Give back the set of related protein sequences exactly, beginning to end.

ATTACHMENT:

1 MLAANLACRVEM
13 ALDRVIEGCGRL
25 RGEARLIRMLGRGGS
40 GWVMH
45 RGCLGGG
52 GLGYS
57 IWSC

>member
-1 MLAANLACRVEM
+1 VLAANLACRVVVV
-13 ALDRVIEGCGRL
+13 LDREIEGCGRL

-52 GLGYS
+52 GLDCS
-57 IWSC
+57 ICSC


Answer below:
1 MLAANLACRVEM
13 ALDRVIEGCGRL
25 RGEARLIRMLGRGGS
40 GWVMH
45 RGCLGGG
52 GLGYS
57 IWSC

>member
-1 MLAANLACRVEM
+1 VLAANLACRVVVV
-13 ALDRVIEGCGRL
+13 LDREIEGCGRL

-52 GLGYS
+52 GLDCS
-57 IWSC
+57 ICSC